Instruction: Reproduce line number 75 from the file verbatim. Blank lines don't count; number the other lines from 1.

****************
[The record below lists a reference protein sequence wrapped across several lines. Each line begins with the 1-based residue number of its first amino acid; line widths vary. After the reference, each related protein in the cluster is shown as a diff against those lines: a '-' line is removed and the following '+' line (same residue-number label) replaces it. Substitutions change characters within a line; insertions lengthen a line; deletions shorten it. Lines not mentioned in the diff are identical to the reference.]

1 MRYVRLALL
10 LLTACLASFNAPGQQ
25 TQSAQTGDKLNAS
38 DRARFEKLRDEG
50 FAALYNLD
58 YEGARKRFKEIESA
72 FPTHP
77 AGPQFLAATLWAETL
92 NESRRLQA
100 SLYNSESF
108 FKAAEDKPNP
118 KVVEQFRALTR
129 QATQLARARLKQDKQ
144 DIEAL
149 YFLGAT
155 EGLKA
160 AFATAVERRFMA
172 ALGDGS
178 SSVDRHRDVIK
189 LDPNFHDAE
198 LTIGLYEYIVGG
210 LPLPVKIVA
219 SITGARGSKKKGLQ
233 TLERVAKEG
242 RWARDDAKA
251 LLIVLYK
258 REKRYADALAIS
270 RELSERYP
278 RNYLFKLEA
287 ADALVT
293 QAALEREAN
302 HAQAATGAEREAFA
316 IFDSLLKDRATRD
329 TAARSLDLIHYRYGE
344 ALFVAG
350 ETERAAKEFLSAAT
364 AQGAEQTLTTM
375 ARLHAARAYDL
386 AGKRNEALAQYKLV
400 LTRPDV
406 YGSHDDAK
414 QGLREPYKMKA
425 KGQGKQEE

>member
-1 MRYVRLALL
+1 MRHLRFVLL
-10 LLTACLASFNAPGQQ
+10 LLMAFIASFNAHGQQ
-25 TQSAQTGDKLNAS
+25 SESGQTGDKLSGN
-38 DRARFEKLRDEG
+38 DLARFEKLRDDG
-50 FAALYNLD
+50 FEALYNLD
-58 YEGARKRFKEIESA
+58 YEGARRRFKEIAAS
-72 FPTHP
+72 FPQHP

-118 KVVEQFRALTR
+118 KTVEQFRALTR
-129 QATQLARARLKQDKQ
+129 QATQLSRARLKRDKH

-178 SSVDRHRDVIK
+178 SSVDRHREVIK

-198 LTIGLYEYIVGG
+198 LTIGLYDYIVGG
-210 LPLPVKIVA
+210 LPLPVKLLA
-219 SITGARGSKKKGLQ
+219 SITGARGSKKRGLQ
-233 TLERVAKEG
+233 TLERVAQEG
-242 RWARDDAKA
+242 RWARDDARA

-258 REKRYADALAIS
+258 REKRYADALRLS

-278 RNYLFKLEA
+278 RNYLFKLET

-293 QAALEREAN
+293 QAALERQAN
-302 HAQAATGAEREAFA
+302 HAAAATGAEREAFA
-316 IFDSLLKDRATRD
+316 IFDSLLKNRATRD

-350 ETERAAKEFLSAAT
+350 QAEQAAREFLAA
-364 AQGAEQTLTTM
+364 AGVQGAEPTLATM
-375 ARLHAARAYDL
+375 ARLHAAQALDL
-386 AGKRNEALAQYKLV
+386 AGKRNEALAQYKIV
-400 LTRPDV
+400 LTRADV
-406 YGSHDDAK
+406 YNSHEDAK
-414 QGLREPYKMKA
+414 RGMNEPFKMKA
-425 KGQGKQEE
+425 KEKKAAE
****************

+242 RWARDDARA